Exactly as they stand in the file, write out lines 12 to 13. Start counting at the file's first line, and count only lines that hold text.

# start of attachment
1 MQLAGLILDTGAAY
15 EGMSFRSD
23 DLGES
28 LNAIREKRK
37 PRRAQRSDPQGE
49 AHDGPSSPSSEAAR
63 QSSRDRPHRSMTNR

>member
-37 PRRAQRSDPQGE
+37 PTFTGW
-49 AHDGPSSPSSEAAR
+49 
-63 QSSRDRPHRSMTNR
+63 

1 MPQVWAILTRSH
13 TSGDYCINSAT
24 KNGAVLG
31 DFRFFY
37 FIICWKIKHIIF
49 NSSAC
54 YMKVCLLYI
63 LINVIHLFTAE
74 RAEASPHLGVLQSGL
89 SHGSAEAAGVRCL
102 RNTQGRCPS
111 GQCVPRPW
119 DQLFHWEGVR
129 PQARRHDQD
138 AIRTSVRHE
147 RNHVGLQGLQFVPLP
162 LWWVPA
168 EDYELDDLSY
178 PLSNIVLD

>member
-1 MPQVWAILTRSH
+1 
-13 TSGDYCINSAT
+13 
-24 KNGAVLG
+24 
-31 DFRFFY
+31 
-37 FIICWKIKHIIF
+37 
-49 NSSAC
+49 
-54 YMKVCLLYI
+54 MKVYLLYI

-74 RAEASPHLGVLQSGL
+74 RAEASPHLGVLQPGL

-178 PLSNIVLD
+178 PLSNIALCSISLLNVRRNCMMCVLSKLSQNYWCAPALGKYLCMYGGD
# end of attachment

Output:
+49 
-63 QSSRDRPHRSMTNR